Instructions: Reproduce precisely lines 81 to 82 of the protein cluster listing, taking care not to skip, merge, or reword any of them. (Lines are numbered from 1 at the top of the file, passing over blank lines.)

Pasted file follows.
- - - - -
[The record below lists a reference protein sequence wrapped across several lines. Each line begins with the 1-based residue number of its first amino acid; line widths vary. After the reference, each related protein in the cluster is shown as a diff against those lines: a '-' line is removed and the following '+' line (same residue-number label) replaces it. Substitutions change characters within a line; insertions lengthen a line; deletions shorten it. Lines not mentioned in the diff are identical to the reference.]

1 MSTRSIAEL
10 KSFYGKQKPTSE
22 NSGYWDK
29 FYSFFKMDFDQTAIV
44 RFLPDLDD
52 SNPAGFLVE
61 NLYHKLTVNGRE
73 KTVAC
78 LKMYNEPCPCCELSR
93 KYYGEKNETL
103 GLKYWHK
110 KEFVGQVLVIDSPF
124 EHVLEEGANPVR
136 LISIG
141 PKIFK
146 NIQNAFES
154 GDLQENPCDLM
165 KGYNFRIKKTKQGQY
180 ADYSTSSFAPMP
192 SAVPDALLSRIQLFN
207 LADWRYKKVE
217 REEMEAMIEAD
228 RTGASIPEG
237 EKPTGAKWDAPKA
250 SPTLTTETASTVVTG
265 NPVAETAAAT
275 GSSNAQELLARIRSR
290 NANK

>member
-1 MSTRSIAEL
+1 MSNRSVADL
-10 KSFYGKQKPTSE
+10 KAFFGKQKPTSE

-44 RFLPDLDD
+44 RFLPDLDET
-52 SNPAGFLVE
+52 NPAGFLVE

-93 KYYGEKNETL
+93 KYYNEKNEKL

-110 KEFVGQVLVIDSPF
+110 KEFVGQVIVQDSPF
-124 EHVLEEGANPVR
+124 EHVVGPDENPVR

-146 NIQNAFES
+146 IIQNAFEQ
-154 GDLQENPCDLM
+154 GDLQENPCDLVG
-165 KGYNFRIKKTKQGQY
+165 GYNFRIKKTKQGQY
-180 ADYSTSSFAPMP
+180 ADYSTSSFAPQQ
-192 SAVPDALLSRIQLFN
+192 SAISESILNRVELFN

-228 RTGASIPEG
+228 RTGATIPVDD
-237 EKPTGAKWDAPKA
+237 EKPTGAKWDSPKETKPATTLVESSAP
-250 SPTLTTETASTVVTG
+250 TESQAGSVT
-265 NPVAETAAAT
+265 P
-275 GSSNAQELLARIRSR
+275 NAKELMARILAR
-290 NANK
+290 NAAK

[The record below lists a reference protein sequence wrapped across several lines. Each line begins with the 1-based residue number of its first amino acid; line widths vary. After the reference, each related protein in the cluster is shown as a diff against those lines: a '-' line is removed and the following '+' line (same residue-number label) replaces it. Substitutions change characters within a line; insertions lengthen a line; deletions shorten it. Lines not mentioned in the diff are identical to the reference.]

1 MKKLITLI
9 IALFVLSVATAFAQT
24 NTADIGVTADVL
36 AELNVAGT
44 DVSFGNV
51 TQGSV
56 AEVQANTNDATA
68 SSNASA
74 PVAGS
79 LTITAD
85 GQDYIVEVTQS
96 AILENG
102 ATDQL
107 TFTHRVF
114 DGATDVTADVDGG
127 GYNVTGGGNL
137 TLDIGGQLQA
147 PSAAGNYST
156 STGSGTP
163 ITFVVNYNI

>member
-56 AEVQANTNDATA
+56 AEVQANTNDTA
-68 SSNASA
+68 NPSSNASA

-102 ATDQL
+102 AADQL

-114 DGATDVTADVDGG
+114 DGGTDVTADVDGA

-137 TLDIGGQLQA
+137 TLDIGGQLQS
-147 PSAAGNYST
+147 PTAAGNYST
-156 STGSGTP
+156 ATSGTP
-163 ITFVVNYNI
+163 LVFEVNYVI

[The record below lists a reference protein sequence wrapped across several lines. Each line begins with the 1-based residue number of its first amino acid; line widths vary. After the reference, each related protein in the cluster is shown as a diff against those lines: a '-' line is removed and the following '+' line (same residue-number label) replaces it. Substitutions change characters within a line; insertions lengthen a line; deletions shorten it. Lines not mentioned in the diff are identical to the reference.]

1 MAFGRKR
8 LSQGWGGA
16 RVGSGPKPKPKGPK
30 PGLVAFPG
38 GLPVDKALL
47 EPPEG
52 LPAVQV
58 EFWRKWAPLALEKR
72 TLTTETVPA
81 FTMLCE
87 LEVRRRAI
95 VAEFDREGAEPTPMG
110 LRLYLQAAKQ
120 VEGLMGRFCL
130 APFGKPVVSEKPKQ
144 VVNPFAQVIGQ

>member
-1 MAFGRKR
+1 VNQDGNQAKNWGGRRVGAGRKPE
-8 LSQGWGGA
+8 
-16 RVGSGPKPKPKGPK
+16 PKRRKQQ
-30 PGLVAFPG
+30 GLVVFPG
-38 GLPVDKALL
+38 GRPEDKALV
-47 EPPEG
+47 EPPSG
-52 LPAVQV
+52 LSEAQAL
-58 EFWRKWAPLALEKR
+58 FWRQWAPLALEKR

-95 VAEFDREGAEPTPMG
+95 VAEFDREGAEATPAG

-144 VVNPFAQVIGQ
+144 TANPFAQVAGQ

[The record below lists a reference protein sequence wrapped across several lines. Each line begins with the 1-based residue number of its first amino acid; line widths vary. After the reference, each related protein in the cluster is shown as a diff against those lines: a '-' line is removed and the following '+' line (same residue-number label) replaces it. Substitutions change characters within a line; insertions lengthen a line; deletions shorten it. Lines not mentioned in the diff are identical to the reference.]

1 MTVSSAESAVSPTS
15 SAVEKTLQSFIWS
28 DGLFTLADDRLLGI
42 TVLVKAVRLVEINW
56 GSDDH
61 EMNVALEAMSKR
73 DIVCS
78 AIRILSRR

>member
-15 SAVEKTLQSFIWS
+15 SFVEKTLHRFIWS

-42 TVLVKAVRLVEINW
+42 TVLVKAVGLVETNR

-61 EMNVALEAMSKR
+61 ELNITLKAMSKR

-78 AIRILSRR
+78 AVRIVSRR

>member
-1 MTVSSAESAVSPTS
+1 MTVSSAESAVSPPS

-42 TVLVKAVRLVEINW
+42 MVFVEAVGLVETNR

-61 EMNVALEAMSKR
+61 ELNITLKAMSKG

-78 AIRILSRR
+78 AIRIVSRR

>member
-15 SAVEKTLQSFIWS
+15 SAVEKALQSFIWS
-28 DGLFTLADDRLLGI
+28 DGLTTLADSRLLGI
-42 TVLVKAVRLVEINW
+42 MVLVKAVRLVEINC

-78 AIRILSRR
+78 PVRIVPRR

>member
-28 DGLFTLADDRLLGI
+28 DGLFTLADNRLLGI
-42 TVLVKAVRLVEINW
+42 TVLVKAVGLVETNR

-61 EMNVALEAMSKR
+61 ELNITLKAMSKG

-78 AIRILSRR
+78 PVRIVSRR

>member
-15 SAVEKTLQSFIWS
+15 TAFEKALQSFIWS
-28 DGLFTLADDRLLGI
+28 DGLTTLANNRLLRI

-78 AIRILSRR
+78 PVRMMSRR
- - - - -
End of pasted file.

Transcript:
107 TFTHRVF
114 DGATDVTADVDGG